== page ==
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BN Prose: Tea in China by Abby Beckley



tealeaf_1Ask me. Ask me, I dare you, you filthy, greedy, cheating, chauvinistic a**. No I will not have dinner with you when you and I both know the only reason you want to feed me is so I can be good and fuelled up for what you have in mind later. You pay for dinner with cash and I say thank you with my body? I do not think so; I especially do not think so because you are M-A-R-R-I-E-D. Let’s just spell it out because that’s what you are. At home, probably, there is a woman who has borne you children, cooked you food, washed your clothes, worried for you, cried over you. She has pledged to share what is left of her life with you, to create memories with you, to forsake all others you horrible, lecherous git and you have the freaking audacity to sit in that chair, playing with your expensive fountain pen and giving me what you must think are “come and do” eyes. How dare you proposition me? So dinner and then something will land me the job abi?

Time to respond: “I’m afraid I’m not available for dinner this or any other evening this week. I have prior commitments.”

Look at his foolish arrogant smile, he actually thinks I’m playing hard to get! That underneath it all I have some interest in him. The man is almost the same age as my father, in fact my father’s connections got me this interview. Is it wrong for a woman to be ambitious? Why must she open her legs to open the doors of her career? I refuse. Even if this man were single I would refuse but his being married makes him a complete no-no. Ah ah! God forbid bad thing. I, Omotayo Oyerokun, sleep with a married man– impossible.

At least I thought it was impossible until I met him. He wasn’t even my type. I like my men tall, ebony-skinned, lean with muscle, brimming with confidence bordering on arrogance and most importantly single, available, unattached, on the market and every other synonym that means they have no significant other.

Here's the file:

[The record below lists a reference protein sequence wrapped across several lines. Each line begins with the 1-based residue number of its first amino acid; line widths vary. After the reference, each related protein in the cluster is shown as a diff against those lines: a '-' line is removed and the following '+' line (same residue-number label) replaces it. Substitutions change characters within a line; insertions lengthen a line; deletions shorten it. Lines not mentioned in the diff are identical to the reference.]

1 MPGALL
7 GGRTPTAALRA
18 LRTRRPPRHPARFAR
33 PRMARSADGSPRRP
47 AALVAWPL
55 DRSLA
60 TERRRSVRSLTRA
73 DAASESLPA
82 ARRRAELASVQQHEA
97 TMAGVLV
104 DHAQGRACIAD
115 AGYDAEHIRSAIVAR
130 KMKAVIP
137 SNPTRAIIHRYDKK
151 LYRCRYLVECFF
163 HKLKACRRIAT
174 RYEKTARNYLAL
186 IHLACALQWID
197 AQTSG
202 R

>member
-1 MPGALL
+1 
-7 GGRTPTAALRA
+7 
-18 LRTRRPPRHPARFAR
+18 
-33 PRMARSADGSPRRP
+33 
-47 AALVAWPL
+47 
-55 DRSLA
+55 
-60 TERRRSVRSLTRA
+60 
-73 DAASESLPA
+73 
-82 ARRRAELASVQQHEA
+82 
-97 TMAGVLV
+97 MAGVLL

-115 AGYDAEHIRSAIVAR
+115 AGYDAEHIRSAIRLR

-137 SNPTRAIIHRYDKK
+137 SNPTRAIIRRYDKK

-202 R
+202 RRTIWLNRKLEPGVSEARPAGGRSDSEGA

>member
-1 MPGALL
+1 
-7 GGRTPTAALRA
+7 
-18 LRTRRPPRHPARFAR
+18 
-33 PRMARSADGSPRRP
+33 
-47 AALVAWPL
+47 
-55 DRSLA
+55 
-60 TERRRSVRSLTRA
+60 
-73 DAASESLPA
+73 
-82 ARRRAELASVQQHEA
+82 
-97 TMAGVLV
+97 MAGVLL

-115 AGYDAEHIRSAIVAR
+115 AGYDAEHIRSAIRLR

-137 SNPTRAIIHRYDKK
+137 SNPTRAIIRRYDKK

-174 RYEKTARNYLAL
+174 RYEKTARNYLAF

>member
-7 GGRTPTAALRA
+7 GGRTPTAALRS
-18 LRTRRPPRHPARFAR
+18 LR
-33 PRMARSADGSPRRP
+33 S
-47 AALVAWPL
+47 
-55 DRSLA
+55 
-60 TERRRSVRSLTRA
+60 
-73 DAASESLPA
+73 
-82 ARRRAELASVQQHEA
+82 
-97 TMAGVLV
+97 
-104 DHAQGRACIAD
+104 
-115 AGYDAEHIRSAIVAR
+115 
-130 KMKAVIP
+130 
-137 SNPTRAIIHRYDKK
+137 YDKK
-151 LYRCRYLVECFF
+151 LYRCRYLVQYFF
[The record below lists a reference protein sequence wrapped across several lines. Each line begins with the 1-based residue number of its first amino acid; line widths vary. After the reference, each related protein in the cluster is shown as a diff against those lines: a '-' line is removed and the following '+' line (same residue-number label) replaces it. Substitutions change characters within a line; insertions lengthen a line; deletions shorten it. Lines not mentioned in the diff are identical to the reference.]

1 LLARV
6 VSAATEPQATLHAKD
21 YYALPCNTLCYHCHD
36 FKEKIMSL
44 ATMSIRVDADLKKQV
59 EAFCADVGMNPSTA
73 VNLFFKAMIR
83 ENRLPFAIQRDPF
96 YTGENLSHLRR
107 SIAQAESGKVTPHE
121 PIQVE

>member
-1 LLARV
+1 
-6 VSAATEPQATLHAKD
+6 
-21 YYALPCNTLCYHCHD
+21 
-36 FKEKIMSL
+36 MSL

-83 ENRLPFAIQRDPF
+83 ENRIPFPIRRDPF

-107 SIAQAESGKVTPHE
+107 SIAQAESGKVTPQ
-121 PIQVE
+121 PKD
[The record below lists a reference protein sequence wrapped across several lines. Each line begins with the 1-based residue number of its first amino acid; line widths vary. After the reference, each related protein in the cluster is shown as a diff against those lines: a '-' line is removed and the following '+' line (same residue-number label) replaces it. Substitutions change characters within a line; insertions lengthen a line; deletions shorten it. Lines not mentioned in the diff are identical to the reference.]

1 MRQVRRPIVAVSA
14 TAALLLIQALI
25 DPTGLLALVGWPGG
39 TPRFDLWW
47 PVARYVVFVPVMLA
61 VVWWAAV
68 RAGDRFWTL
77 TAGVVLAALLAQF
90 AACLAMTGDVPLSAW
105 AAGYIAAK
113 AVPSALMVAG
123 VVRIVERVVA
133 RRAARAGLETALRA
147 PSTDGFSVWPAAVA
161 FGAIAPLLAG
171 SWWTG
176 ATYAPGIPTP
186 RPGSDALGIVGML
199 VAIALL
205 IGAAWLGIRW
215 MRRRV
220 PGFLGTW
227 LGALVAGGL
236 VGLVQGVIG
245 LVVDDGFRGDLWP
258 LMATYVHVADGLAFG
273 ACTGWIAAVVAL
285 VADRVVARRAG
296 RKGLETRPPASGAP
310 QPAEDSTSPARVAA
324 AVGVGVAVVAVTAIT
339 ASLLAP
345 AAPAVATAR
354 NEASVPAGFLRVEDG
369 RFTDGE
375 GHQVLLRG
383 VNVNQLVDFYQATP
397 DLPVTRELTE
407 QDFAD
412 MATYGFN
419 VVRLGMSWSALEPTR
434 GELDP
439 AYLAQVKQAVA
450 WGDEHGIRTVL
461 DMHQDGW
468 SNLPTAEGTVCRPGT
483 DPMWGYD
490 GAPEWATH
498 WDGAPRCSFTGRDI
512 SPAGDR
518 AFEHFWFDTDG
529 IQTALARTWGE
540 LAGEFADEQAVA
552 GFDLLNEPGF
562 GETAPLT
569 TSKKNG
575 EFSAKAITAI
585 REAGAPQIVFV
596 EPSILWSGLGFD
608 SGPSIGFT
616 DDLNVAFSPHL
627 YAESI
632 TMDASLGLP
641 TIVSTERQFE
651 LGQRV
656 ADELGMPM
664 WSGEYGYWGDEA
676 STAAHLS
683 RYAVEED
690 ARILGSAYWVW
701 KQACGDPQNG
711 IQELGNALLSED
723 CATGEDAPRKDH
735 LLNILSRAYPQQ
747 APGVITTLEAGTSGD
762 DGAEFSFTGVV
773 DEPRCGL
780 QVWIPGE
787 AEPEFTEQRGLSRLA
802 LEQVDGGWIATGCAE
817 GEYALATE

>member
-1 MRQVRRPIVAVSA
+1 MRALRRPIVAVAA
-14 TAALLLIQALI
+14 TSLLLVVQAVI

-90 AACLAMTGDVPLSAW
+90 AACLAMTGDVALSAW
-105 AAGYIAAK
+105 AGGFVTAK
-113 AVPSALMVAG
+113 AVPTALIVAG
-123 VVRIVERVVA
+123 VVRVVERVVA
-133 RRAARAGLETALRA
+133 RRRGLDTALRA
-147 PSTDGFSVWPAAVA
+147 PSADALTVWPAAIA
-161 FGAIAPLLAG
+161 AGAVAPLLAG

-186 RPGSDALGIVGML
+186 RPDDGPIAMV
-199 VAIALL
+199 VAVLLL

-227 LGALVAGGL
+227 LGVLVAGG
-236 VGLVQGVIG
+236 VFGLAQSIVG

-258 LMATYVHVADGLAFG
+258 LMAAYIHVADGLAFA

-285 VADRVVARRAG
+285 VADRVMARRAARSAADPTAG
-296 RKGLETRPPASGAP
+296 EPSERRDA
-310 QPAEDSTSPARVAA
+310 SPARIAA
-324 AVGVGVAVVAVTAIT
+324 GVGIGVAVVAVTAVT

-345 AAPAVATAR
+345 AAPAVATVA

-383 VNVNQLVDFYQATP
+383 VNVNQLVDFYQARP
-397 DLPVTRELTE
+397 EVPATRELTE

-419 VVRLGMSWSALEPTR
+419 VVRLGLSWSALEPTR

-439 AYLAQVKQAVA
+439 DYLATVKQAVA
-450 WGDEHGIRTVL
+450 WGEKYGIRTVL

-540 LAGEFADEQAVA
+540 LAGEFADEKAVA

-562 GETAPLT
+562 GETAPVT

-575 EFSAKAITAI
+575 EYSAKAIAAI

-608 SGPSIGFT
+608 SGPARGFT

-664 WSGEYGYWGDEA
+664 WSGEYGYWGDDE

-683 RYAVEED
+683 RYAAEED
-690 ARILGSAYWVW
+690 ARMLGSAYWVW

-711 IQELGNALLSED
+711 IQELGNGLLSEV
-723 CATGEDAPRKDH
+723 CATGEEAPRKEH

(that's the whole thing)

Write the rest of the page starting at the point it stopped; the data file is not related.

I had been sitting in the waiting room of yet another multi-national company, mentally preparing myself for yet another interview and hoping against hope that the person who interviewed me would be a woman and would see my skills and not my skirt when he popped his head around the corner and said to the nice receptionist, “Deola! Where’s my tea?” She rolled her eyes but gave him a smile and got up. “I’ll be back soon,” she said to me as she made to follow him through the door which he had come from.

“Ah ah, dey no hear of Women’s Liberation round here? He’s got two feet and a heartbeat let him make his own,” I joked to her in what I thought was a whisper. Evidently I had underestimated the volume of my own voice and he had heard. In the next minute my view of the wide screen television on the opposite wall was obscured and he was standing before me with his arms crossed.

“Ehn hehn, so you want to champion Women’s Lib in Africa abi? For that you can make me the tea!” he bellowed.

I didn’t even check his face I just looked to Deola for some sort of help. She giggled then said, “Chidi, leave the poor girl alone. I will make your tea.”

“This is not a poor girl oh,” he disputed, “A poor girl doesn’t have mouth like that! Two feet and a heartbeat ko, four legs and a liver transplant ni.”

By this stage I was so embarrassed I had been stunned into silence – quite unusual for me. He took no pity for my obvious discomfort and just stood staring at me which was when I took the opportunity to get a look at him.

He was medium height, quite a strong yellow hue to his brown skin. His hair was cut in one of those afro-mohicans that I really don’t feel – it’s a bit too nouveau riche footballer for my tastes. He was stylishly dressed; he could have literally just stepped out of a Ne-Yo video or something. There just seemed to be too much effort in his appearance so I was immediately put off, then of course glinting on the ring finger of his left hand was a thick platinum band, there was writing engraved on the band, perhaps his wife’s name or the date of their wedding or something just as sentimental.